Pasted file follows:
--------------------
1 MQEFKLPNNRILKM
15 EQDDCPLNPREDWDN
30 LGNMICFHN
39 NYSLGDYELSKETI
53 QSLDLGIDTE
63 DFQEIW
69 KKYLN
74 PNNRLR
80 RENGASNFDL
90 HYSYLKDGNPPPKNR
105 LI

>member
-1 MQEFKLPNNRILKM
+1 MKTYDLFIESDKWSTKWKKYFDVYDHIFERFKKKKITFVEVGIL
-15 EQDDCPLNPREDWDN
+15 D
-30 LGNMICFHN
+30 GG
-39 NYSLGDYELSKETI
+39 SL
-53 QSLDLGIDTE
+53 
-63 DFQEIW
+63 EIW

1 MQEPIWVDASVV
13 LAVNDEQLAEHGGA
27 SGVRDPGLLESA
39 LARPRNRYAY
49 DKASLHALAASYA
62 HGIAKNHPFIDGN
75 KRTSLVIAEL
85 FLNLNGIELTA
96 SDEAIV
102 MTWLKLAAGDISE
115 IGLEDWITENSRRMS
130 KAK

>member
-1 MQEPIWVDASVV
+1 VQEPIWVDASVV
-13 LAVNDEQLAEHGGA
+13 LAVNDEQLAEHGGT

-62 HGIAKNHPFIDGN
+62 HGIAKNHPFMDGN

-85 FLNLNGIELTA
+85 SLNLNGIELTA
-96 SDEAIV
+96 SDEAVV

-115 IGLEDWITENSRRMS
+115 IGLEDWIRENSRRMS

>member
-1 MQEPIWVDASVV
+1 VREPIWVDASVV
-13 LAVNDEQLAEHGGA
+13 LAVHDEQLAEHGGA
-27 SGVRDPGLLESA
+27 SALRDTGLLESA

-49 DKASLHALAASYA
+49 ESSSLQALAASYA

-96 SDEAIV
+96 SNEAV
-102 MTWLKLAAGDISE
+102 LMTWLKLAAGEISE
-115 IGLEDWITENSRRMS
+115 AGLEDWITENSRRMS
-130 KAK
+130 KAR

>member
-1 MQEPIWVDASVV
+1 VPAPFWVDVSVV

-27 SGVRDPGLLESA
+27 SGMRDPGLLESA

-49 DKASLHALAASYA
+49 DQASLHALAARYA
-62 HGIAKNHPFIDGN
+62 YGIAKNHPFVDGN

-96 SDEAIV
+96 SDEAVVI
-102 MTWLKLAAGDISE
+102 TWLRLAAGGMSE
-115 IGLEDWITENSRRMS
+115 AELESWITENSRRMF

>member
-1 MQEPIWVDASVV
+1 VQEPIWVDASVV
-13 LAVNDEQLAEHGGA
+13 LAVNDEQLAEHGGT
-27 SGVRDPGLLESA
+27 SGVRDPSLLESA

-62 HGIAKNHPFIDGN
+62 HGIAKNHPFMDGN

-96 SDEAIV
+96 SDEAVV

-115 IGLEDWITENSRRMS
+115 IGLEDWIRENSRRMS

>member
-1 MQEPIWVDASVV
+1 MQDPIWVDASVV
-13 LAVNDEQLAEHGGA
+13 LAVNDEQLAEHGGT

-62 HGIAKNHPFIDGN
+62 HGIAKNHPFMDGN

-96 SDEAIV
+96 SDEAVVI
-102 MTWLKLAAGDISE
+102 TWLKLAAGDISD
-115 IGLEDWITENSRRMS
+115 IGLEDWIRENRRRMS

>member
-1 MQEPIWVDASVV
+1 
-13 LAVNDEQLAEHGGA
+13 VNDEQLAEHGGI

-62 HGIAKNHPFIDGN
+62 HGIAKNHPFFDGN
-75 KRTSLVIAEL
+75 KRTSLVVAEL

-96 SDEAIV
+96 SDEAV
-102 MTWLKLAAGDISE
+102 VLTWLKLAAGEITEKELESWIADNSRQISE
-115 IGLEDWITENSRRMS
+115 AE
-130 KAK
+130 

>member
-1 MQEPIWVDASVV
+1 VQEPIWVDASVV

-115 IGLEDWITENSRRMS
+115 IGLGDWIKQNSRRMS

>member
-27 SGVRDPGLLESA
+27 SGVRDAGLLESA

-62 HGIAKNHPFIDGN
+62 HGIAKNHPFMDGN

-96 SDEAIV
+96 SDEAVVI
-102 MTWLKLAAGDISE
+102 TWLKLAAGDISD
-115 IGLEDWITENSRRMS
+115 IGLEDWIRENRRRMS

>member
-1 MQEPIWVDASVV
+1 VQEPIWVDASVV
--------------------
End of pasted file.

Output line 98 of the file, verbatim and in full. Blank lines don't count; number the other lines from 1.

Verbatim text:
-13 LAVNDEQLAEHGGA